WWII USN Vought OS2U Kingfisher recon aircraft model kit 1/32Kitty Hawk
The Vought OS2U Kingfisher was an observation floatplane that first flew in 1938.
It was designed to be catapult-launched, but could also operate using fixed or wheeled landing gear, and was generally considered to be underpowered despite it being the primary shipboard observation aircraft of the USN. Power was supplied by a single 450hp Pratt & Whitney R-985-AN-2 radial engine.
Designed by Rec Beisel, the Kingfisher was the first ever aircraft to be assembled using the new spot-welding technique that was designed to reduce airframe drag due to the resultant smooth surface. The airframe was designed with a number of unique and unusual lift creating features such as spoilers and drooped ailerons, assisting the relatively slow take off speed of this type of aircraft.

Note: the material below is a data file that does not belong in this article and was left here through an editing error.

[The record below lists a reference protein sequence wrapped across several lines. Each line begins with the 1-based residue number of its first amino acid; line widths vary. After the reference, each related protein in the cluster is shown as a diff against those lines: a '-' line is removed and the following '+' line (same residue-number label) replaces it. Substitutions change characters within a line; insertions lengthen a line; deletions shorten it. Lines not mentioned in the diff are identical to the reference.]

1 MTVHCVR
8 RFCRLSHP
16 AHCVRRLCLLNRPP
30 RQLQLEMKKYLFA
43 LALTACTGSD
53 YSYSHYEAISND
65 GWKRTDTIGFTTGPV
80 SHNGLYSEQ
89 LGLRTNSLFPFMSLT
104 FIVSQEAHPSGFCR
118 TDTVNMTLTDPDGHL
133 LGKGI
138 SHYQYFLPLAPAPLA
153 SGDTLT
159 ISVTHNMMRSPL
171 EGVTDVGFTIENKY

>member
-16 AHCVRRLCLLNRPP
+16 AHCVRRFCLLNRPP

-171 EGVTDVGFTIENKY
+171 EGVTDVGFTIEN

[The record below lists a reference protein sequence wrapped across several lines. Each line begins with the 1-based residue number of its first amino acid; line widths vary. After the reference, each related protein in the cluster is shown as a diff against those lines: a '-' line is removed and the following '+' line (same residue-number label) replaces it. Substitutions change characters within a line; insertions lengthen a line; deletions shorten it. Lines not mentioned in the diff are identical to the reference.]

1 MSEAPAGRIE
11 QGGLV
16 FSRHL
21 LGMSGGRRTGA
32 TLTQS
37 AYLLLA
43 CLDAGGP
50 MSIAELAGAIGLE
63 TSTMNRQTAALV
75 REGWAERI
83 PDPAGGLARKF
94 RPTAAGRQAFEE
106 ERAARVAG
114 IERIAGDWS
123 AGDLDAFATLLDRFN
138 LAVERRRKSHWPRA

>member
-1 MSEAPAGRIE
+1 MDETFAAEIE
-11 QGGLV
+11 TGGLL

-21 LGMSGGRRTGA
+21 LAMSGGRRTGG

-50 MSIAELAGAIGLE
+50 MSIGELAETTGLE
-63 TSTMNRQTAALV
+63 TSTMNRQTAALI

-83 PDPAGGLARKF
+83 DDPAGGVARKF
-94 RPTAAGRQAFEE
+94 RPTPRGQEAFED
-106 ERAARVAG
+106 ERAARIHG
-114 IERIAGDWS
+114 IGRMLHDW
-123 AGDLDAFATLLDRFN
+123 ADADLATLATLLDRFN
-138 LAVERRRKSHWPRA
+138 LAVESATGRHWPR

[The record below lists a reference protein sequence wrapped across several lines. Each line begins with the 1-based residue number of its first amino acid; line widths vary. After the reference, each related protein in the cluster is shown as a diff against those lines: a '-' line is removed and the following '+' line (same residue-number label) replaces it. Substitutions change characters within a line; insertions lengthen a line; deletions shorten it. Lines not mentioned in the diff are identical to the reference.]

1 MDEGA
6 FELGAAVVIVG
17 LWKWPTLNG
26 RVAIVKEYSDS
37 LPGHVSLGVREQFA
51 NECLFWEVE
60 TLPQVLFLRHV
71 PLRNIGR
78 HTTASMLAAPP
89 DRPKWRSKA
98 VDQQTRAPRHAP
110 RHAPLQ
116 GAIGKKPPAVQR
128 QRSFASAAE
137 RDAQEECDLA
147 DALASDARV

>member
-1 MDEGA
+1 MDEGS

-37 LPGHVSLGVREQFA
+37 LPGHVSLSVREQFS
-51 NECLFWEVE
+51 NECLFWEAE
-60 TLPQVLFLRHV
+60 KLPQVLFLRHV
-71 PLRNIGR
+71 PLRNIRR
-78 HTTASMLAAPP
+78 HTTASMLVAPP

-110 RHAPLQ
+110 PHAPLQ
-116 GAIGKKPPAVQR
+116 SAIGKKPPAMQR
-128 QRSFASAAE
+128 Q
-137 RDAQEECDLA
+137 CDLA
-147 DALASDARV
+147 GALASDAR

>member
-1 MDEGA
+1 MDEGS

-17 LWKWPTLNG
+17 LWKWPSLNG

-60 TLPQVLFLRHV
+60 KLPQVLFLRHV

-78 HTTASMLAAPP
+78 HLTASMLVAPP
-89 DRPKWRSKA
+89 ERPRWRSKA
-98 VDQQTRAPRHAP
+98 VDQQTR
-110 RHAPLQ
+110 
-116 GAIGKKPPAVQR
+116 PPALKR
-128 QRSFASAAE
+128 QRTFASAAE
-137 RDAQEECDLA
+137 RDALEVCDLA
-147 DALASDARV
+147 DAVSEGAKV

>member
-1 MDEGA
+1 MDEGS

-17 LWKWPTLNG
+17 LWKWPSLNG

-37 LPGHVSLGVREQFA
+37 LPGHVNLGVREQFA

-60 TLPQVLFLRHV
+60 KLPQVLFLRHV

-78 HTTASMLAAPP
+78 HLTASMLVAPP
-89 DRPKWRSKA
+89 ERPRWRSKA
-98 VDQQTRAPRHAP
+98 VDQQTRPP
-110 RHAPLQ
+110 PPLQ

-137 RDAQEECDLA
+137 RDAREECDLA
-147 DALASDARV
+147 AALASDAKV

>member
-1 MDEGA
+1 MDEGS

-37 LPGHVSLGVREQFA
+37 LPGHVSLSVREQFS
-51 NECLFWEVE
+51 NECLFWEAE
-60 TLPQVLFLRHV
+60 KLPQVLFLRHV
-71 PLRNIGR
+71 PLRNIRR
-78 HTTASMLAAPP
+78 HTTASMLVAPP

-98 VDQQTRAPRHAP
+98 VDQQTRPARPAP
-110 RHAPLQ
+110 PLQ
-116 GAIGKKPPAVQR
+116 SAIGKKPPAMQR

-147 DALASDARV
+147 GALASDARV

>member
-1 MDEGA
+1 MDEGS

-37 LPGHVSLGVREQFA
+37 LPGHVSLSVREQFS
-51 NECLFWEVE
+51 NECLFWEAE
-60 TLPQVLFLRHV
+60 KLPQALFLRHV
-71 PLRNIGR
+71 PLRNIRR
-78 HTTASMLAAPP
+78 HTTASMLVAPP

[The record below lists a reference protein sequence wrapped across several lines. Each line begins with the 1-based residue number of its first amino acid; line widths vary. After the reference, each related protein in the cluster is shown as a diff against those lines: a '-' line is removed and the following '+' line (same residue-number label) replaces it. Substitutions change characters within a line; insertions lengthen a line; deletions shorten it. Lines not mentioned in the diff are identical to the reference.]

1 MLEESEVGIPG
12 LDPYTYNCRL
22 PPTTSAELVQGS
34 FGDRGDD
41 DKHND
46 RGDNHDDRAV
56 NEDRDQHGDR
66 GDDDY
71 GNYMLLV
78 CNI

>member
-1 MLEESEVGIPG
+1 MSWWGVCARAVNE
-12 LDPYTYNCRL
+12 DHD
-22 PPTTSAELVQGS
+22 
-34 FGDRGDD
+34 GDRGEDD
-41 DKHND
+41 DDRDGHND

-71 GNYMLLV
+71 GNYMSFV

Nicely detailed P&W R-985 engine
Detailed engine mounts and firewall details
Positionable engine access panels
Choice of .30 caliber machine guns for observer's gun ring
Photo-etched crew restraints
Detailed radio rack in observer's 'pit
Choice of floats or fixed landing gear
Beaching gear provided for float option
Underwing bomb racks with optional bomb load
Optional boarding ladder
Decals for 6 versions:
OS2U-3, Naval Air Station Corpus, 1942
OS2U, VO-1 aboard USS Arizona (BB39), 1941
OS2U, VO-1 aboard USS Pennsylvania (BB38), 1940
OS2U-3, Soviet Union, based on ex-Italian light cruiser Milwaukee, 1944
OS2U-3, US Navy, 1941
OS2U, FN768, served in No.765 Sqn, Royal Navy, Sandbanks, 1943